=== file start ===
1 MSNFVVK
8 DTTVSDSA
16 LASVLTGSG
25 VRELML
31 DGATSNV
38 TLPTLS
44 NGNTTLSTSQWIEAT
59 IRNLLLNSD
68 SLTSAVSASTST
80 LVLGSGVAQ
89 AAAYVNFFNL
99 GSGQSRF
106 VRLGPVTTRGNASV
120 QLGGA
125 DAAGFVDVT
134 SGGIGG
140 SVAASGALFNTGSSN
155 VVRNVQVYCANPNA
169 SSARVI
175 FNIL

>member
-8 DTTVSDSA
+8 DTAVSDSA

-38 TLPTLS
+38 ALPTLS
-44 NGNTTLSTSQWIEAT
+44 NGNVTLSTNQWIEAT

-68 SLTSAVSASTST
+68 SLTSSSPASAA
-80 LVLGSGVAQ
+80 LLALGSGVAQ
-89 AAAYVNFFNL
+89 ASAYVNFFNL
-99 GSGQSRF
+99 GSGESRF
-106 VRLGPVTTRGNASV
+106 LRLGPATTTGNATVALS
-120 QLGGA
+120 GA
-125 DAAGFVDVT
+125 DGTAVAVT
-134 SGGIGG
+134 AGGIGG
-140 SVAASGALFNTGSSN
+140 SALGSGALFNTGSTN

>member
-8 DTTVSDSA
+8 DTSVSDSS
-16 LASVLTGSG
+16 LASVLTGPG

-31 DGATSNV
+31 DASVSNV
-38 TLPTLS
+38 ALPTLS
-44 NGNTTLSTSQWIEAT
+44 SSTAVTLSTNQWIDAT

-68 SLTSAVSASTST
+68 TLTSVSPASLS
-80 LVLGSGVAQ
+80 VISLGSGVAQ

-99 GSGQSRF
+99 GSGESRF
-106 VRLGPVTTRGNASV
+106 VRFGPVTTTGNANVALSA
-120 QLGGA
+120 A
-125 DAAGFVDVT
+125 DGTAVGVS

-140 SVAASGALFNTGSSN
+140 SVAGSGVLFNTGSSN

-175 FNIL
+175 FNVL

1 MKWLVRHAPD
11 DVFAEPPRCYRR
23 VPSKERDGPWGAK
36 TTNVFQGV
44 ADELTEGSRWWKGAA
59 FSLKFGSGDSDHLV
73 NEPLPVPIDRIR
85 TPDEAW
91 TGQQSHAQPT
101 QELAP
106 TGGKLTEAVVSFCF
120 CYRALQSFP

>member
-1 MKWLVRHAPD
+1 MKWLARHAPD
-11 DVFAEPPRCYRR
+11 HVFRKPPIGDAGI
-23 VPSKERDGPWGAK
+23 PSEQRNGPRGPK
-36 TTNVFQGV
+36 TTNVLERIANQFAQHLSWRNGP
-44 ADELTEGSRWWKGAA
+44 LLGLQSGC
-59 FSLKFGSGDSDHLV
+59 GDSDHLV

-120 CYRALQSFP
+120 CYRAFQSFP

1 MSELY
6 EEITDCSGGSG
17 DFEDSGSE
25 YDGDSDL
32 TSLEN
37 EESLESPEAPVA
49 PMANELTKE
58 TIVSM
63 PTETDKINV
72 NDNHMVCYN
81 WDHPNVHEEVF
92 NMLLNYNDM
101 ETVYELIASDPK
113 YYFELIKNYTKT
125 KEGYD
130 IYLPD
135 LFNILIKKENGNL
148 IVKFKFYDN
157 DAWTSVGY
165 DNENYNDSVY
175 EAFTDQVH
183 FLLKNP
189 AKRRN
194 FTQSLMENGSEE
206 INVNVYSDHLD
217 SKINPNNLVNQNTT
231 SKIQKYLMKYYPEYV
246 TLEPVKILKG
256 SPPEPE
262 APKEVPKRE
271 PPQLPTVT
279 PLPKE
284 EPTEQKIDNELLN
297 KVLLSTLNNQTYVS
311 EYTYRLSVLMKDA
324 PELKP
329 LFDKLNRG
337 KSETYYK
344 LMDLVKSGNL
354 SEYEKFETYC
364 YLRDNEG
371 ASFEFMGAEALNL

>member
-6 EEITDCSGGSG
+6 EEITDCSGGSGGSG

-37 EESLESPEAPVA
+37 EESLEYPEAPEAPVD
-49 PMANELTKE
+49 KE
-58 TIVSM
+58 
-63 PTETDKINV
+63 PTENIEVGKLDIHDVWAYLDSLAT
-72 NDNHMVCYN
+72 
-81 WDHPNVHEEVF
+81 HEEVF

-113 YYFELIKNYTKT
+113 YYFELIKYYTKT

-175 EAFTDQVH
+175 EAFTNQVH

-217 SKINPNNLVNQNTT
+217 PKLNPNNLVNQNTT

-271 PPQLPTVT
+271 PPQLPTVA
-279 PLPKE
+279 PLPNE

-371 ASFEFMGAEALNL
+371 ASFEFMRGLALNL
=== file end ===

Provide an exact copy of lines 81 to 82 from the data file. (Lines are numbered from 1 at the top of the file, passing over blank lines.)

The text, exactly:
91 TGQQSHAQPT
101 QELAP